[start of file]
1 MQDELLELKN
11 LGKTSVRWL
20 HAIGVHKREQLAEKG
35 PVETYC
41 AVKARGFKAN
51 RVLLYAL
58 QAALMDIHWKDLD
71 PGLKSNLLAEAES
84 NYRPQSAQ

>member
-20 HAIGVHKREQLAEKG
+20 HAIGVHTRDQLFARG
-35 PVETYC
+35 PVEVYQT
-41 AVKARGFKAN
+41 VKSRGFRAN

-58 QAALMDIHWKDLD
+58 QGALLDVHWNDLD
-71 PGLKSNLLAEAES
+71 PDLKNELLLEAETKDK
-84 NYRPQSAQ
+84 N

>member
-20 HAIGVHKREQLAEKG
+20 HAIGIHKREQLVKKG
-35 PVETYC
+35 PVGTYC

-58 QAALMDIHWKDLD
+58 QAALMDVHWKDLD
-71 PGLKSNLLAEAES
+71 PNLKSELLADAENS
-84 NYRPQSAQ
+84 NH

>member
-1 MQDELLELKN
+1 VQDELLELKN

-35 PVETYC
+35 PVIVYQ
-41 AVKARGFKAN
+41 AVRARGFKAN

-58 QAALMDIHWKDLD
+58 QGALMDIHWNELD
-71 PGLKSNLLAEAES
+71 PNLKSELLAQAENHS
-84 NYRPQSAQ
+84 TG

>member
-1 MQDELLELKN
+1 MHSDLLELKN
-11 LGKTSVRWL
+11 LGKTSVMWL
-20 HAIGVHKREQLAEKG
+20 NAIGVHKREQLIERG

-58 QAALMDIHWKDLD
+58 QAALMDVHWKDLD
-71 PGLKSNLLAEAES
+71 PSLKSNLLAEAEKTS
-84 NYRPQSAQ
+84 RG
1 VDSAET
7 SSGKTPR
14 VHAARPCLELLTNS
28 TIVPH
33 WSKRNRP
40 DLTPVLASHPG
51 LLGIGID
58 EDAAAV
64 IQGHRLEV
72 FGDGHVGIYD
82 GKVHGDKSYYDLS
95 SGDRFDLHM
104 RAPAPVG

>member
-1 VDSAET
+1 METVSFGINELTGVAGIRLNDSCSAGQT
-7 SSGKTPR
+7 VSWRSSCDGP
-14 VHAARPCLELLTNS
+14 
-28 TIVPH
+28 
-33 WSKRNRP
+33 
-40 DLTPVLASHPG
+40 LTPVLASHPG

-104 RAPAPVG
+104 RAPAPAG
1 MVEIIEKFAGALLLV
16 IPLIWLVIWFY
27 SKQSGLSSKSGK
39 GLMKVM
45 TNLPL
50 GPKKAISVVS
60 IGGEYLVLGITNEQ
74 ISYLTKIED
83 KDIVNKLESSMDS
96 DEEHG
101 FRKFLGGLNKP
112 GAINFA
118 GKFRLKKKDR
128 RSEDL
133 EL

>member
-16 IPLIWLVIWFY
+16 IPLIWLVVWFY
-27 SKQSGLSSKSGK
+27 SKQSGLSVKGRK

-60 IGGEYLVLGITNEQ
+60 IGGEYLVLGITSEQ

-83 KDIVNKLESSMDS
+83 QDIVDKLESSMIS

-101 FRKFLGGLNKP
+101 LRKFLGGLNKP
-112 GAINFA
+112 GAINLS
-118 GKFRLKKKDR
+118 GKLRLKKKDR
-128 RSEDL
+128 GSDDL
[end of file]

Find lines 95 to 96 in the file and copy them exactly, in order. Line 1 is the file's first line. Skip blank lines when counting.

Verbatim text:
74 ISYLTKIED
83 KDIVNKLESSMDS